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    Phone: 312-739-4200
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    FTC Seeks $1.3B From Race Car Driver Over Payday Loans

    Thursday, January 21st, 2016

    FTC Seeks $1.3B From Race Car Driver Over Payday Loans

    By Hannah Sheehan

    Law360, New York (January 20, 2016, 11:53 PM ET) — The Federal Trade Commission urged a Nevada federal judge Wednesday to order race car driver Scott Tucker to pay $1.3 billion in equitable monetary relief after two companies affiliated with Tucker and now owned by three Native American tribes agreed to a record $21 million settlement over unlawful payday loans.The FTC told the court that Scott Tucker and his now deceased brother Blaine ran a payday lending enterprise for over 10 years that deceived consumers by materially misstating the cost of loans issued by various companies with ties to the brothers, including AMG Services Inc. and MNE Services Inc., before transferring ownership to three Native American tribes.

    “Even after nominally transferring the payday lending business to the three tribes, Scott Tucker and Blaine Tucker continued to control, participate in and benefit from the so-called ‘tribal’ payday lending operation,” the FTC said in a memorandum.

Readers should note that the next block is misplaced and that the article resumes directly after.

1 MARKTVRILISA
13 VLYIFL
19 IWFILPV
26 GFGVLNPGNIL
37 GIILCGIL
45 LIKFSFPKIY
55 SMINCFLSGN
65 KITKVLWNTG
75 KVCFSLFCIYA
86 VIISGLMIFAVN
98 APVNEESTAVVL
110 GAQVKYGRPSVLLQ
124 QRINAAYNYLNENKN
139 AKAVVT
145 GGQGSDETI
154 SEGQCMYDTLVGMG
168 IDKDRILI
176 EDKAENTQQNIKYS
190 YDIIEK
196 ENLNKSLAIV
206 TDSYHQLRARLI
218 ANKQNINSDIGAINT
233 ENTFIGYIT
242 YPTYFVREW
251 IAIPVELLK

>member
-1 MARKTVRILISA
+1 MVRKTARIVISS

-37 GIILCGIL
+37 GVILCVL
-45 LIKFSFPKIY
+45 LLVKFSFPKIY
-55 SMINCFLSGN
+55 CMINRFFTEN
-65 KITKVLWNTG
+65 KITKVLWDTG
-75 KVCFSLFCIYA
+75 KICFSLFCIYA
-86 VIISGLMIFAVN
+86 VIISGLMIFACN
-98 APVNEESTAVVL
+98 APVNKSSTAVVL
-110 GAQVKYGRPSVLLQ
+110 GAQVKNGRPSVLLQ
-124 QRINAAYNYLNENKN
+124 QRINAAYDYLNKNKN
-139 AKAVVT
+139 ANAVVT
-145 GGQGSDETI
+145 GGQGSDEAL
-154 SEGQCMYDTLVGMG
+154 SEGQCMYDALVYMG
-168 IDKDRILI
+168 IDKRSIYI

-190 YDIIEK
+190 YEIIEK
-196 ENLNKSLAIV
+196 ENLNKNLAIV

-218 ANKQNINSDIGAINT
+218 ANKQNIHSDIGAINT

The agency, which is also seeking to permanently ban Scott Tucker from engaging in consumer lending activities, argued that the brothers are personally liable for the companies’ illegal lending and collection practices, claiming the pair had direct involvement and knowledge of the misconduct, as well as the authority to control it.

    The FTC called the $1.3 billion sum conservative in view of the defendants’ failure to produce data on loans issued before 2008. The agency said it arrived at the figure by calculating the difference between the disclosed costs of loans issued by the Tuckers’ companies and the amount they actually took from borrowers, court documents show.

    According to the memorandum, Blaine Tucker committed suicide on March 9, 2014, but the FTC said its claims survive against his estate. His widow and executor Nereyda Tucker has been substituted as a defendant by court order.

    Two of the companies affiliated with the brothers, AMG Services and MNE Services, recently agreed to pay the FTC $21 million — which the FTC says is its largest-ever payday lending settlement — to end allegations that they charged customers undisclosed and inflated fees in violation of the FTC Act.

    The FTC asserted that the payday lending companies violated the FTC Act by misleading customers on how much loans would cost. For example, a contract stated that a $300 loan would cost $390 to repay, but customers were then charged $975 in repayments, the agency said.